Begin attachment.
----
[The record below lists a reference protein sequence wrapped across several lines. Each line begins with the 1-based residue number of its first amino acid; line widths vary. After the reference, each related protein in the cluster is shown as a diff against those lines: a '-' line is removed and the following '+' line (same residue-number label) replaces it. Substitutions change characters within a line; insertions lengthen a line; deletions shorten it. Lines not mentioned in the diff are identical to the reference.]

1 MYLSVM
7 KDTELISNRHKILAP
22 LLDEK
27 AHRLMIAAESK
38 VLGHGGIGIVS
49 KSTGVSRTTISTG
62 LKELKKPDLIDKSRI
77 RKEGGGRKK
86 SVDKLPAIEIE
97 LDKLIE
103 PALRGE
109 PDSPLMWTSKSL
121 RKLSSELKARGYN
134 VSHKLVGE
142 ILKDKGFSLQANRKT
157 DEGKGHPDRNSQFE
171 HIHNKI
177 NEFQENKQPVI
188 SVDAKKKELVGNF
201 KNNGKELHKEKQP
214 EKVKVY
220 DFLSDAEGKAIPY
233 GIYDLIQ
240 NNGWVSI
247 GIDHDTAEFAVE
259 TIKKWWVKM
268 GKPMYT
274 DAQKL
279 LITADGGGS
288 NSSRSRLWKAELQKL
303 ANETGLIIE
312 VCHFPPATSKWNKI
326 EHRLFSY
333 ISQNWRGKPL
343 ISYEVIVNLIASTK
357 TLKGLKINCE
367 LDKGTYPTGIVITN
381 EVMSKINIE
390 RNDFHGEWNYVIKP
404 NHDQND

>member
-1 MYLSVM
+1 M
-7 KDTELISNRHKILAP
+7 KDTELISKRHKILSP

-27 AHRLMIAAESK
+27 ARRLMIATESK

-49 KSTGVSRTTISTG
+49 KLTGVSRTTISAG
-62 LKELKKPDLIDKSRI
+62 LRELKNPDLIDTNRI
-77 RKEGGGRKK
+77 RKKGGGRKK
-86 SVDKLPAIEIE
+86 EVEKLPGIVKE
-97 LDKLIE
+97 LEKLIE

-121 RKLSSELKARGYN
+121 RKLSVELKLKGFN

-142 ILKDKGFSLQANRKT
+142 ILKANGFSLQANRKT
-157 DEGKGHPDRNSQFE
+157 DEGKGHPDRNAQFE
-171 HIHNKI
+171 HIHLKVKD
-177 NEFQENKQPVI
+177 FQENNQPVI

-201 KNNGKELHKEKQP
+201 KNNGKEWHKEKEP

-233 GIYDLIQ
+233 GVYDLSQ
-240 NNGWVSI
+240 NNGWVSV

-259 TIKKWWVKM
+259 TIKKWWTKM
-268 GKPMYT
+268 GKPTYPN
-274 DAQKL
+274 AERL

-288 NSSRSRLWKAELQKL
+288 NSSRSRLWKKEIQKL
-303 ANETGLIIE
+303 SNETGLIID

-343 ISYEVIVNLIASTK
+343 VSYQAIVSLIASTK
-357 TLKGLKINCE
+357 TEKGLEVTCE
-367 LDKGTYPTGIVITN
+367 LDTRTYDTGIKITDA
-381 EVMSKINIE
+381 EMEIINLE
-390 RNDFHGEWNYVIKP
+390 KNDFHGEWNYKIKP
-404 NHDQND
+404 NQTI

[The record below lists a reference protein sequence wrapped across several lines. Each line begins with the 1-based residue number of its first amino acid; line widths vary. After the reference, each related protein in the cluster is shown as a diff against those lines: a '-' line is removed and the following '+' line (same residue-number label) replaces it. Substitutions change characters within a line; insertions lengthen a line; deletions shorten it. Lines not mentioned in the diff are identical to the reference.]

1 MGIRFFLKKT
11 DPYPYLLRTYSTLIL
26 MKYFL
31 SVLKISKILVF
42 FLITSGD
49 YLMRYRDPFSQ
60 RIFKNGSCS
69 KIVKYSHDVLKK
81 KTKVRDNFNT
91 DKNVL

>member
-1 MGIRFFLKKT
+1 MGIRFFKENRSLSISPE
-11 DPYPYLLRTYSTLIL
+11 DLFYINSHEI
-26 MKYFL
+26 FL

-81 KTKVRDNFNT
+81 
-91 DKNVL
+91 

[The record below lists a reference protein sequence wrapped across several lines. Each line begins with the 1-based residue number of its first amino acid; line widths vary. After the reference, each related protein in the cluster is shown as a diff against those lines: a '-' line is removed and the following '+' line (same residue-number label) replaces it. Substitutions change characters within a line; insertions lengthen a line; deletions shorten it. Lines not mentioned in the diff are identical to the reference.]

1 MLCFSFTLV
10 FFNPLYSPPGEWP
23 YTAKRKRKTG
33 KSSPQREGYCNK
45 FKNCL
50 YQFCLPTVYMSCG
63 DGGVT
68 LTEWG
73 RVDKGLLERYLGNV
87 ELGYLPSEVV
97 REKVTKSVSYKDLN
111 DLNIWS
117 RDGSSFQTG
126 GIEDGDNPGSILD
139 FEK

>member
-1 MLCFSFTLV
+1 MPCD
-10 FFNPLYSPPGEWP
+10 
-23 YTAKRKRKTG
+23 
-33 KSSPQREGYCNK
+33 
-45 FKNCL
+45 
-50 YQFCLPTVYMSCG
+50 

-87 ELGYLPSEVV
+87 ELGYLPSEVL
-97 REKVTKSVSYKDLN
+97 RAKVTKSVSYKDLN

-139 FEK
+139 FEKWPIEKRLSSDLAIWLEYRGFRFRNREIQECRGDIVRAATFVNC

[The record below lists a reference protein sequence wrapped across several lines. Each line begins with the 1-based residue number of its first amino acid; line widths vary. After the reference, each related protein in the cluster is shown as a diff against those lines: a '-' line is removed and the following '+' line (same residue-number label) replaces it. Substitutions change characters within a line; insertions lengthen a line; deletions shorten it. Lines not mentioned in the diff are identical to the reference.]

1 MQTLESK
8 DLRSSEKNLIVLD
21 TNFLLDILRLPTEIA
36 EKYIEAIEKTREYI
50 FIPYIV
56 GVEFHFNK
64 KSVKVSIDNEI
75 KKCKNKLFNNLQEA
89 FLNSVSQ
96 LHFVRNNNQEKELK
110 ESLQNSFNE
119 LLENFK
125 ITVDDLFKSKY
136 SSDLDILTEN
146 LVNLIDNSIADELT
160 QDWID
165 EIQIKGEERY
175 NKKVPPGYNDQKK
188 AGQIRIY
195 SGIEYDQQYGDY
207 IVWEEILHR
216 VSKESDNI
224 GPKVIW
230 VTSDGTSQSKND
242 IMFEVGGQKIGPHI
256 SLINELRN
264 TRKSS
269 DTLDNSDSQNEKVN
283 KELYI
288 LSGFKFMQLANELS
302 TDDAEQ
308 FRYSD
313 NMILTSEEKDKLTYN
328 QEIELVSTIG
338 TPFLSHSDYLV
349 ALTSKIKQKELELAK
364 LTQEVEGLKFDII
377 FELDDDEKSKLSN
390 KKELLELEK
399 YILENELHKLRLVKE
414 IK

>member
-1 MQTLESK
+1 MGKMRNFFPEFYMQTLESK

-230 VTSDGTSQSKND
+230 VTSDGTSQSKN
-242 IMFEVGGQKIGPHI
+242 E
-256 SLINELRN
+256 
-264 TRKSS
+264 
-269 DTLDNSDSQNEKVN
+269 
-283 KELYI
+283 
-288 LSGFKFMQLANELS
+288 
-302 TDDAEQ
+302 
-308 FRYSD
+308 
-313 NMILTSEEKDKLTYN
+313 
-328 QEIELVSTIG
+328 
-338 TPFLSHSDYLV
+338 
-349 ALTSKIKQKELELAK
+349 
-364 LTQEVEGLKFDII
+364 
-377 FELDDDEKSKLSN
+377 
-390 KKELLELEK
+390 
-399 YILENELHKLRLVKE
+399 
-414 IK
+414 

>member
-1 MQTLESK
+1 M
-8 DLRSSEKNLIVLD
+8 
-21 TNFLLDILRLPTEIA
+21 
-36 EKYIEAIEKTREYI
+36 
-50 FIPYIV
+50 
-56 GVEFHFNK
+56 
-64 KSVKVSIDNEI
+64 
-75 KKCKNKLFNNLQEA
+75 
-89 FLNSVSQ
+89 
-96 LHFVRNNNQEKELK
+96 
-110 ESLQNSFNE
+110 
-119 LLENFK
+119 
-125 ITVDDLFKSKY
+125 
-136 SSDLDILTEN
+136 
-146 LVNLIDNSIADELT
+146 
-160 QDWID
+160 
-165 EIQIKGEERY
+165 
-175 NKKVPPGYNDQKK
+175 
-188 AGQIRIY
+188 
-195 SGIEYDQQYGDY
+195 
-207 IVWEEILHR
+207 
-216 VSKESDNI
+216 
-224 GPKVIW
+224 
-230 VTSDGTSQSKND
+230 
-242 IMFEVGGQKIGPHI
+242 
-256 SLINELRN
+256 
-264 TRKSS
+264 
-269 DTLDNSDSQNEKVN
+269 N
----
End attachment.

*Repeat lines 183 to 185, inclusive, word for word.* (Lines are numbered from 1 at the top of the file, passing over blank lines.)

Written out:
283 KELYI
288 LSGFKFMQLANELS
302 TDDAEQ